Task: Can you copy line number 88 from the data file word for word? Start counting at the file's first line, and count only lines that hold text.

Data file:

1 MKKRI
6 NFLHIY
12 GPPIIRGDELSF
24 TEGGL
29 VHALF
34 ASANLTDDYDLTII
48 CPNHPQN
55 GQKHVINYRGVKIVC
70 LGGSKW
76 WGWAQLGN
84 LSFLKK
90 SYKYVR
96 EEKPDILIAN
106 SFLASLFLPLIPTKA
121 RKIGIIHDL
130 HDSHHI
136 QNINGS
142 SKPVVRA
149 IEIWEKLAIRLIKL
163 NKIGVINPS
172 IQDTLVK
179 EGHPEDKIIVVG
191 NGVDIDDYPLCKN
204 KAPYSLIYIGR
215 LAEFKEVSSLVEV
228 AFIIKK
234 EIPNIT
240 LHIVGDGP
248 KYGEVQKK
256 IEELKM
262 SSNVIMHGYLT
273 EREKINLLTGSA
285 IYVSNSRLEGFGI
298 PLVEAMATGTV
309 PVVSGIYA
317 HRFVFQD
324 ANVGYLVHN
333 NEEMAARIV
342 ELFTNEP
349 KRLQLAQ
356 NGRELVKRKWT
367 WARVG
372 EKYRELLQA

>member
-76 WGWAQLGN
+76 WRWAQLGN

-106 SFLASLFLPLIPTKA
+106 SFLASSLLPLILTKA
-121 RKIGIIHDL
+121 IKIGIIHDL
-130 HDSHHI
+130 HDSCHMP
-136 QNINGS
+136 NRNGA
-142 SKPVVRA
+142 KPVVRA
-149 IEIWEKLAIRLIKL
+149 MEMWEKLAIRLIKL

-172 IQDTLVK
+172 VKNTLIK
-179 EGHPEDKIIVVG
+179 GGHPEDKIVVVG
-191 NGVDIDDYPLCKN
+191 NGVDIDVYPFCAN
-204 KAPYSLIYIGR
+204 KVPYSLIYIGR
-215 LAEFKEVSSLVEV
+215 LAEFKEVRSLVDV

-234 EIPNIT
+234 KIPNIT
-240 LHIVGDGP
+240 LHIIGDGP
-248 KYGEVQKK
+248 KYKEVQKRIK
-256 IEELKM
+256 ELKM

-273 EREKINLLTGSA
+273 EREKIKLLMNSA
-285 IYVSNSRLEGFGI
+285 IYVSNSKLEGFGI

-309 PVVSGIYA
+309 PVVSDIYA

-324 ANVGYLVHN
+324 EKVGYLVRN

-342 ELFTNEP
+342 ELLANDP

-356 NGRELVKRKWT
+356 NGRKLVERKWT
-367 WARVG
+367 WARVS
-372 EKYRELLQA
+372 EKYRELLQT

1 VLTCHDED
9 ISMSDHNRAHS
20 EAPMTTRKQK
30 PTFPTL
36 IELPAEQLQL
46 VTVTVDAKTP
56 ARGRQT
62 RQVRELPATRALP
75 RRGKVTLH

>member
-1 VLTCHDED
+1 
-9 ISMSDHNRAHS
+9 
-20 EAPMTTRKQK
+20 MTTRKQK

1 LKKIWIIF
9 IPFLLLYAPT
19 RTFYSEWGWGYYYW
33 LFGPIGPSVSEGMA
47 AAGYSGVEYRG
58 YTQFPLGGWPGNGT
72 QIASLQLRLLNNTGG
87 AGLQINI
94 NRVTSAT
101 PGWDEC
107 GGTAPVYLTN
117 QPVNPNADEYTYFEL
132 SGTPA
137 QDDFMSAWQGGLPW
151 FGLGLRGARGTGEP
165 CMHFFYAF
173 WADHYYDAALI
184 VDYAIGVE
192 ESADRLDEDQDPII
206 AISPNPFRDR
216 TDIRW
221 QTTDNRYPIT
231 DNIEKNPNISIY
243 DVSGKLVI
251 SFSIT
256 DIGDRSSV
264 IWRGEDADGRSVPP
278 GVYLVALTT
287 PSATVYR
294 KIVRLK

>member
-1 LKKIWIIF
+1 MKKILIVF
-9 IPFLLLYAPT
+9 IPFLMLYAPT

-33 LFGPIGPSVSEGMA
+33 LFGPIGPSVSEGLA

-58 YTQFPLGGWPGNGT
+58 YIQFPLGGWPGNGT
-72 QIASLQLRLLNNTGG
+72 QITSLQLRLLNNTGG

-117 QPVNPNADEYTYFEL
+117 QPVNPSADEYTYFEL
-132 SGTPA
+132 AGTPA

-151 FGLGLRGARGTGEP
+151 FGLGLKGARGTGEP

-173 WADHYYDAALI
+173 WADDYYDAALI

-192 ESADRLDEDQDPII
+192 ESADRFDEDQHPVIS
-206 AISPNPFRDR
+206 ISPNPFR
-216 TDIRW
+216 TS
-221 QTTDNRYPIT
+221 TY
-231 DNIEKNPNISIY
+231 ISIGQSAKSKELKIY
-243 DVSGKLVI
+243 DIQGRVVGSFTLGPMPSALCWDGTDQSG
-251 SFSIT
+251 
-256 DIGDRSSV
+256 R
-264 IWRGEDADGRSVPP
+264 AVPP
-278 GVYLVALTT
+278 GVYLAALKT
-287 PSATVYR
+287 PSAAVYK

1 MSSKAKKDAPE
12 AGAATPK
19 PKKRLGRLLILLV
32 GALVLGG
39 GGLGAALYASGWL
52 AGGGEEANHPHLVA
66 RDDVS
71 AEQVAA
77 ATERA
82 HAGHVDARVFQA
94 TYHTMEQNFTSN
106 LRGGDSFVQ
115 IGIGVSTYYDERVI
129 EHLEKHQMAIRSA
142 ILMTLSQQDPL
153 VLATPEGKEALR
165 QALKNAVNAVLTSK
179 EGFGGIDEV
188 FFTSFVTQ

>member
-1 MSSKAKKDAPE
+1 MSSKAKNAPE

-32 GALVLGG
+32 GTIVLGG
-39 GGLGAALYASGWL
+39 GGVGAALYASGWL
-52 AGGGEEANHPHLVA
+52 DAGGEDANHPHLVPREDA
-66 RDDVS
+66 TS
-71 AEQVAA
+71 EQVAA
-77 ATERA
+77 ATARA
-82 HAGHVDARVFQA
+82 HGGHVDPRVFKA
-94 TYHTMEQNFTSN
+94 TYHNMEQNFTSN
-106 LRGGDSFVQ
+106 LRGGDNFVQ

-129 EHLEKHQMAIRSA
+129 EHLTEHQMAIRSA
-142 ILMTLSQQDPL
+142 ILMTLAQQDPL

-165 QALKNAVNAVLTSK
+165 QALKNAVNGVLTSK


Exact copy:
+356 NGRKLVERKWT